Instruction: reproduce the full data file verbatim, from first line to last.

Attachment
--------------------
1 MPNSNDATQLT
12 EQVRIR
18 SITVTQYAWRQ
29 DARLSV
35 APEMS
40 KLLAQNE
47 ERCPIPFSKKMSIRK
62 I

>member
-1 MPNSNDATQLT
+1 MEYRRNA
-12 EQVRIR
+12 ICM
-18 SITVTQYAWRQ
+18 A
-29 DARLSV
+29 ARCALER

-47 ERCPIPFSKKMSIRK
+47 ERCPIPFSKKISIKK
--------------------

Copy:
1 MPNSNDATQLT
12 EQVRIR
18 SITVTQYAWRQ
29 DARLSV
35 APEMS
40 KLLAQNE
47 ERCPIPFSKKMSIRK
62 I

>member
-1 MPNSNDATQLT
+1 MEYRRNA
-12 EQVRIR
+12 ICM
-18 SITVTQYAWRQ
+18 A
-29 DARLSV
+29 ARCALER

-47 ERCPIPFSKKMSIRK
+47 ERCPIPFSKKISIKK